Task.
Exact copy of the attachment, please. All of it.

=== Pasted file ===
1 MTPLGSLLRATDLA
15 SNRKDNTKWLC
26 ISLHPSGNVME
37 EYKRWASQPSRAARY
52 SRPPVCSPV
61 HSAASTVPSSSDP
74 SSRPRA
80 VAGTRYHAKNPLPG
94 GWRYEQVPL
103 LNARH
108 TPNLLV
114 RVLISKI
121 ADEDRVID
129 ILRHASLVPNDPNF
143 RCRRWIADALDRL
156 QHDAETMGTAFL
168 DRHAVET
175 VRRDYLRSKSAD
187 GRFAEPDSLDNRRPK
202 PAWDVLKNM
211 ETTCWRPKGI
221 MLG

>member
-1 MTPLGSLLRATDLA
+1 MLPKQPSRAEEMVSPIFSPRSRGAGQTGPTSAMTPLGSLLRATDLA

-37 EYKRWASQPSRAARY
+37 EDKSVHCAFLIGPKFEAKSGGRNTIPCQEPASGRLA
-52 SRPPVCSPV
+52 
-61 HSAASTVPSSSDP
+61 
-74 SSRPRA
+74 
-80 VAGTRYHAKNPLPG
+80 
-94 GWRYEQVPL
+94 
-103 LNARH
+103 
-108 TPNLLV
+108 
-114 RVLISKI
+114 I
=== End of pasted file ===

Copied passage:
1 MTPLGSLLRATDLA
15 SNRKDNTKWLC
26 ISLHPSGNVME
37 EYKRWASQPSRAARY
52 SRPPVCSPV
61 HSAASTVPSSSDP
74 SSRPRA
80 VAGTRYHAKNPLPG
94 GWRYEQVPL
103 LNARH
108 TPNLLV
114 RVLISKI
121 ADEDRVID
129 ILRHASLVPNDPNF
143 RCRRWIADALDRL
156 QHDAETMGTAFL
168 DRHAVET
175 VRRDYLRSKSAD
187 GRFAEPDSLDNRRPK
202 PAWDVLKNM
211 ETTCWRPKGI
221 MLG

>member
-1 MTPLGSLLRATDLA
+1 MLPKQPSRAEEMVSPIFSPRSRGAGQTGPTSAMTPLGSLLRATDLA

-37 EYKRWASQPSRAARY
+37 EDKSVHCAFLIGPKFEAKSGGRNTIPCQEPASGRLA
-52 SRPPVCSPV
+52 
-61 HSAASTVPSSSDP
+61 
-74 SSRPRA
+74 
-80 VAGTRYHAKNPLPG
+80 
-94 GWRYEQVPL
+94 
-103 LNARH
+103 
-108 TPNLLV
+108 
-114 RVLISKI
+114 I